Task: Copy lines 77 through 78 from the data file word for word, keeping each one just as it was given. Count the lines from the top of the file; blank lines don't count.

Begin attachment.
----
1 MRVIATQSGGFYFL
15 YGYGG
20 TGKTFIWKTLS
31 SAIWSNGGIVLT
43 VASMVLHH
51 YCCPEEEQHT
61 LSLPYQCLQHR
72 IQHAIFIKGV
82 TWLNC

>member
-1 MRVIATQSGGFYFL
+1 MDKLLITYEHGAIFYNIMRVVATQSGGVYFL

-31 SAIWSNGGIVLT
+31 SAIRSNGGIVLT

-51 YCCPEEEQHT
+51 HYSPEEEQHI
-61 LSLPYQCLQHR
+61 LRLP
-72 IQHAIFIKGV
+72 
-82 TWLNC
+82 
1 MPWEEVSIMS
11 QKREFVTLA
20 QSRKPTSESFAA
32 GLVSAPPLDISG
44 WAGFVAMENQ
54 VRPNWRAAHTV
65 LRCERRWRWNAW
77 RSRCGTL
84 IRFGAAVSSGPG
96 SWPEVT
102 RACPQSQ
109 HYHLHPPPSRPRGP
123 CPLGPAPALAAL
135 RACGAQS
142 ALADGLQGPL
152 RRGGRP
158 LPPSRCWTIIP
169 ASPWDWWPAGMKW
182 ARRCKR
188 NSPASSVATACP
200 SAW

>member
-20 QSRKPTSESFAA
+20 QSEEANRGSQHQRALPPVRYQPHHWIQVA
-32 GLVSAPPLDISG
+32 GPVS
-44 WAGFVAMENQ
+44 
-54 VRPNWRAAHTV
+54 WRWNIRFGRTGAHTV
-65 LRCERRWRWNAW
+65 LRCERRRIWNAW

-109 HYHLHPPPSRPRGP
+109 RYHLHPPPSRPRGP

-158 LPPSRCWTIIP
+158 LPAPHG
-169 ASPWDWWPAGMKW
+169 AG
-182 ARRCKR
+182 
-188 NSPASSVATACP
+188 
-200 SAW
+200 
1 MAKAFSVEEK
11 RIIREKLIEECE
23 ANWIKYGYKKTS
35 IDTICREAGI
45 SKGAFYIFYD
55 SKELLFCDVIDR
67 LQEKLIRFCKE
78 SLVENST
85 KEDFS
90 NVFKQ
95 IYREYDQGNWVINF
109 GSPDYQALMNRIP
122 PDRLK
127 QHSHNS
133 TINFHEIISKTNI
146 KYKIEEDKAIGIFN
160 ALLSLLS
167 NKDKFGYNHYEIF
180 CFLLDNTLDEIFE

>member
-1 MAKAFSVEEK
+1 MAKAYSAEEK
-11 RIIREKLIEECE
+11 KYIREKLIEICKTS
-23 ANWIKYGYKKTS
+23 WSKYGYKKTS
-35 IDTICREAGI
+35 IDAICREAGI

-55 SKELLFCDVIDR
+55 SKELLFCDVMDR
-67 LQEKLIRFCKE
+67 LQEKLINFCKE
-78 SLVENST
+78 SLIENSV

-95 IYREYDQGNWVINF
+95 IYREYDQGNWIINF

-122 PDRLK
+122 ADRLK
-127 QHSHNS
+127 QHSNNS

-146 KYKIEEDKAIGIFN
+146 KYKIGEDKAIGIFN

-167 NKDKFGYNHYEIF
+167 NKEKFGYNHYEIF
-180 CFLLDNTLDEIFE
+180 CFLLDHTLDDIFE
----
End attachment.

95 IYREYDQGNWVINF
109 GSPDYQALMNRIP